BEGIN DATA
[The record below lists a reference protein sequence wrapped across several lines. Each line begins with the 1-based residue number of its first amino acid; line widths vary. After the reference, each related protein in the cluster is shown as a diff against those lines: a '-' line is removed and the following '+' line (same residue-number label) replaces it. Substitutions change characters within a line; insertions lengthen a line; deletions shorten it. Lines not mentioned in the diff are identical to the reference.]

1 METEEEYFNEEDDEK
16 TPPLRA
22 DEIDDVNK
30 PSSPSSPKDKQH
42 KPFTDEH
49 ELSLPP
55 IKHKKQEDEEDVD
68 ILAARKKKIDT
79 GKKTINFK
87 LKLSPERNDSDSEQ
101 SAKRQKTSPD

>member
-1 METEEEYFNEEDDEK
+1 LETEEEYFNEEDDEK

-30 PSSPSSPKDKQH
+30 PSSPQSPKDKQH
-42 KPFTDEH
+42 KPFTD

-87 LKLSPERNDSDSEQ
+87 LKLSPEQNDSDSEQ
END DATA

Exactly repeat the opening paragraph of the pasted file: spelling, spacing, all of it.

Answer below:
[The record below lists a reference protein sequence wrapped across several lines. Each line begins with the 1-based residue number of its first amino acid; line widths vary. After the reference, each related protein in the cluster is shown as a diff against those lines: a '-' line is removed and the following '+' line (same residue-number label) replaces it. Substitutions change characters within a line; insertions lengthen a line; deletions shorten it. Lines not mentioned in the diff are identical to the reference.]